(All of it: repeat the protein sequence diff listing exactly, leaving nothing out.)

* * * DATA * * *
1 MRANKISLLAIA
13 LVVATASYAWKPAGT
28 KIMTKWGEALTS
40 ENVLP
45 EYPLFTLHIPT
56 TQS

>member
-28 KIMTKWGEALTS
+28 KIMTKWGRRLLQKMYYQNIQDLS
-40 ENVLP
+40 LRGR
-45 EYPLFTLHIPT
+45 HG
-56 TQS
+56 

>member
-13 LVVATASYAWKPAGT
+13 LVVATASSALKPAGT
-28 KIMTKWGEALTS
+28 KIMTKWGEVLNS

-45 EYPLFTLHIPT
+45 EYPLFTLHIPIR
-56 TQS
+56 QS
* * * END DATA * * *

1 MRANKISLLAIA
13 LVVATASYAWKPAGT
28 KIMTKWGEALTS
40 ENVLP
45 EYPLFTLHIPT
56 TQS

>member
-28 KIMTKWGEALTS
+28 KIMTKWGRRLLQKMYYQNIQDLS
-40 ENVLP
+40 LRGR
-45 EYPLFTLHIPT
+45 HG
-56 TQS
+56 

>member
-13 LVVATASYAWKPAGT
+13 LVVATASSALKPAGT
-28 KIMTKWGEALTS
+28 KIMTKWGEVLNS

-45 EYPLFTLHIPT
+45 EYPLFTLHIPIR
-56 TQS
+56 QS